The newly-appointed Chancellor Rishi Sunak has delivered the first budget of the decade with a focus on ‘levelling up’ the UK economy, with the aim of ensuring that everyone has the same chances and opportunities in life, wherever they live. Unsurprisingly, a major focus of budget was the economic response to Coronavirus (COVID-19) with the focus on keeping people healthy and financially stable in the immediate future. The Chancellor set out a three point plan to dealing with the crisis with the Government allocating a £30billion fiscal stimulus to support the NHS, businesses and people through the Coronavirus outbreak.

Emily Hall - Senior Economic AnalystEmily Hall, Senior Economic Analyst at Pegasus Group summarises the main points from his 62-minute speech, looking closely at what he had to say about the housing market, supporting businesses, infrastructure and investment in research and development.

Housing Market

Although the amount of detail is light, the main announcements on housing were:

  • The affordable homes programme will be extended, with a new multi-year settlement of £12billion. This is billed as the largest investment in affordable housing in a decade.
  • To support Local Authorities to invest in communities, the Government are cutting interest rates on lending for social housing by 1.0%.
  • There will be £1.1billion allocated from the Housing Infrastructure Fund to build nearly 70,000 homes in areas of high demand across the country.
  • There will be another £400million to fund housebuilding on brownfield sites.
  • £650million of funding will help rough sleepers into permanent accommodation – a step towards meeting the Government’s promise to end rough sleeping.
  • The new Stamp Duty surcharge for non-UK residents will be introduced at a rate of 2.0% by April 2021.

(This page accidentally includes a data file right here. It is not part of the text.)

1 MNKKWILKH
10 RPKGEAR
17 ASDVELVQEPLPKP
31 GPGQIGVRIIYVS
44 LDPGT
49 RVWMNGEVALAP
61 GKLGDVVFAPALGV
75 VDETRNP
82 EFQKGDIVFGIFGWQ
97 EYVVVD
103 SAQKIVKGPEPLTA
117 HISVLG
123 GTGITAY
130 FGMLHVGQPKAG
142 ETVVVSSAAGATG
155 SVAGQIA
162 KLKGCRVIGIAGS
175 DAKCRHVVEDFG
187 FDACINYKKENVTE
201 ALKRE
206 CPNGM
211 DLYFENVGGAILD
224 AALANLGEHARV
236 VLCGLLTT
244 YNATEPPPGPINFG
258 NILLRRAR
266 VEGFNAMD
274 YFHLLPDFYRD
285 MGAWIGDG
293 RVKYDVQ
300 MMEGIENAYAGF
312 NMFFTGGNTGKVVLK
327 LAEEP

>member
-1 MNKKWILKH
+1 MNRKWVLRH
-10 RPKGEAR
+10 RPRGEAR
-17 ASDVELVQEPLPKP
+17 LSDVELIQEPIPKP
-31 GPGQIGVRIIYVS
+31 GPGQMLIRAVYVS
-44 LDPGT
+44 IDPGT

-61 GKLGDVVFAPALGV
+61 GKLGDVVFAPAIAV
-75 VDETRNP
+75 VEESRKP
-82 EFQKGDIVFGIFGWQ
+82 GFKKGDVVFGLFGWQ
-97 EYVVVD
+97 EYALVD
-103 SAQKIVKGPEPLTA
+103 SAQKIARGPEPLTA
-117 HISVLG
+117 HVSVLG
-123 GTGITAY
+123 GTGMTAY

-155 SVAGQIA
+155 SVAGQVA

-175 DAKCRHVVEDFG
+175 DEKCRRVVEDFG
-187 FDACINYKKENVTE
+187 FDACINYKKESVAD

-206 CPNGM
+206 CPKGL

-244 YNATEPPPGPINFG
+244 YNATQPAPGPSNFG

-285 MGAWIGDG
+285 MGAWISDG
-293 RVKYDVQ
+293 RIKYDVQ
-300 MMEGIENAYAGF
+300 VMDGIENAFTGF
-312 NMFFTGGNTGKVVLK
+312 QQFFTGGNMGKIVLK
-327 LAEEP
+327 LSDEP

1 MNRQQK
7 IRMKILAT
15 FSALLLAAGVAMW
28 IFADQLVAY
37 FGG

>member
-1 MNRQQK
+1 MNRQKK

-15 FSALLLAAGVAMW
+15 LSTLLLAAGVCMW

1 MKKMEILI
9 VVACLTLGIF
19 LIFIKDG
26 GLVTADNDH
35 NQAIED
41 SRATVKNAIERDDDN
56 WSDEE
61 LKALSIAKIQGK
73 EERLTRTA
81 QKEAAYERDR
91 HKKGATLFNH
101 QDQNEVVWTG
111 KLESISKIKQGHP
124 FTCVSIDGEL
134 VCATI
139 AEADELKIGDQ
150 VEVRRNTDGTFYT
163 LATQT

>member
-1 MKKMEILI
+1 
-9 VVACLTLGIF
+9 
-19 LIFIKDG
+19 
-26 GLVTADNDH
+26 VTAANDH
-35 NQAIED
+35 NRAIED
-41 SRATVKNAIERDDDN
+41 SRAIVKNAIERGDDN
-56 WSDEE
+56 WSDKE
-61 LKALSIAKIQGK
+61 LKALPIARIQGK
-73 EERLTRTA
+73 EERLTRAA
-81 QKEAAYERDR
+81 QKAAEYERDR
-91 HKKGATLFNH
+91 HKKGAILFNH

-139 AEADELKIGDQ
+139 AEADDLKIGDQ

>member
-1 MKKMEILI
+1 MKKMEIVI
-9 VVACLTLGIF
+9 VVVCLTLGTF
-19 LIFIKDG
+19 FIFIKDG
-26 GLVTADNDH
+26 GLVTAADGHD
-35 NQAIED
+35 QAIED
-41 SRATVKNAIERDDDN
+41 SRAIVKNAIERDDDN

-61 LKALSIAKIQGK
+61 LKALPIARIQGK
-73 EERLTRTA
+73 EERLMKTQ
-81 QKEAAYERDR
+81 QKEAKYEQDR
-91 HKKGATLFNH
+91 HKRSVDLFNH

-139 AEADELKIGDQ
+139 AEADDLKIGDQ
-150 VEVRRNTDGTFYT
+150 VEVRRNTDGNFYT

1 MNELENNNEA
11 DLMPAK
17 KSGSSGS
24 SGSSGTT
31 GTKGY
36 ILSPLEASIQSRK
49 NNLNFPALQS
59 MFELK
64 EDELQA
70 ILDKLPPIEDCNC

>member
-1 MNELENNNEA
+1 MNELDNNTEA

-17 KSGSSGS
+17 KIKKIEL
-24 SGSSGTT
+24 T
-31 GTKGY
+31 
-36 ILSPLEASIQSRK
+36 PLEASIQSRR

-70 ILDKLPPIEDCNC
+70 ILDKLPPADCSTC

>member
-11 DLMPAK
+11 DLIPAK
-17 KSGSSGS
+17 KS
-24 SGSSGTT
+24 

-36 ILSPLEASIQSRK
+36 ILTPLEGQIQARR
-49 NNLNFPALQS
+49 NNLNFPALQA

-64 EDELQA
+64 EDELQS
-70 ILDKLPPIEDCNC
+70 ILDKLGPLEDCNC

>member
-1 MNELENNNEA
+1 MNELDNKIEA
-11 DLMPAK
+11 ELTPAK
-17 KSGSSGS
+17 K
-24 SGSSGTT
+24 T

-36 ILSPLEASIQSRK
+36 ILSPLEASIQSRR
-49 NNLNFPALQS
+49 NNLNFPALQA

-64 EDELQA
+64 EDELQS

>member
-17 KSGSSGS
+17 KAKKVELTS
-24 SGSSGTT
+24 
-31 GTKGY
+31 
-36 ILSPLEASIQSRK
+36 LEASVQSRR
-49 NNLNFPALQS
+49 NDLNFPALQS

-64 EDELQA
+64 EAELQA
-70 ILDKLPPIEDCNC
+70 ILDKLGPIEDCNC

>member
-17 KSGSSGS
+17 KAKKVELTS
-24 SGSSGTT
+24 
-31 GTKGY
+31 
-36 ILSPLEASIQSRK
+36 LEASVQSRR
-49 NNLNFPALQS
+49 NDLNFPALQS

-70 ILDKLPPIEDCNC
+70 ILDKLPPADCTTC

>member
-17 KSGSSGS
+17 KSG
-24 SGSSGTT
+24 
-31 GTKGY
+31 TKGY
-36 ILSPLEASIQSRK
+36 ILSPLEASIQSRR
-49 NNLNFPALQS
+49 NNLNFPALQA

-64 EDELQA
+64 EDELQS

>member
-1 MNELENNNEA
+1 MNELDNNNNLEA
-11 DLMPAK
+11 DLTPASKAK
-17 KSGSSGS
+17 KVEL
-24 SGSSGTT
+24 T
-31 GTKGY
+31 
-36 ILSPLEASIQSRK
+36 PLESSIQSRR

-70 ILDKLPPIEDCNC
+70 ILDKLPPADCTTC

• Last year the Government allocated £600million to remove Aluminium Composite Material (ACM) from high rise residential buildings. The chancellor announced a new building safety fund worth £1billion. The new fund will make sure that all unsafe cladding (not just ACM) will be removed from every private and social residential building above 18 meters high although no date for achieving this was referred to.

Help for Businesses

To support businesses in the immediate future during the outbreak of Coronavirus, the Chancellor announced:

  • Smaller businesses and the self-employed will be able to defer tax payments for a period of time.
  • Banks will temporarily offer loans of up to £2.5million for businesses to cover the costs from Coronavirus. This should protect the vast majority of businesses through the worst of the crisis.
  • Businesses in properties with a rateable value of less than £51,000 will have their business rates abolished over the next financial year.
  • Small businesses already benefiting from business rates relief, a £3,000 cash grant per business will be available.

More generally in the budget, the Chancellor announced:

  • There is £130million of new funding available to extend start up loans, £200million for life sciences and £5billion of new export loans for business, as well as additional support for growth hubs.
  • Although entrepreneurs relief has been criticised, it will not be fully abolished. The Chancellor stated that there will be a sensible reform and reduced lifetime limit of the relief (from £10million to £1million pounds).


For infrastructure in the UK, the following announcements were made:

  • This budgets represents the biggest ever investment in strategic roads and motorway – over £27 billion of funding will pay for work on over 20 connections to ports and airports, over 100 junctions, and over 4,000 miles of road.
  • There is also funding for local road infrastructure with £2.5billion of funding available to fix up to 50million potholes across the country. £500million of this funding will be spent this year.
  • The Government will continue to support rail improvements. Whilst new rail infrastructure projects were announced, the Chancellor confirmed that work on HS2 has begun; there are commitments in place to fund the Manchester to Leeds leg of Northern Powerhouse Rail; and a new station will be built at Cambridge South and the Midlands Rail Hub. There is also funding to make a dozen train stations more accessible.

The National Infrastructure Strategy, which was due to be published alongside the budget, has been delayed as the new chancellor refocuses the document to reflect potentially larger resources available and incorporate the challenge of achieving “net zero” carbon emissions over the 30-year timescale. Publication of the National Infrastructure Strategy is expected to be before May. This document, alongside the Comprehensive Spending Review later this year, will determine the detailed policy on infrastructure.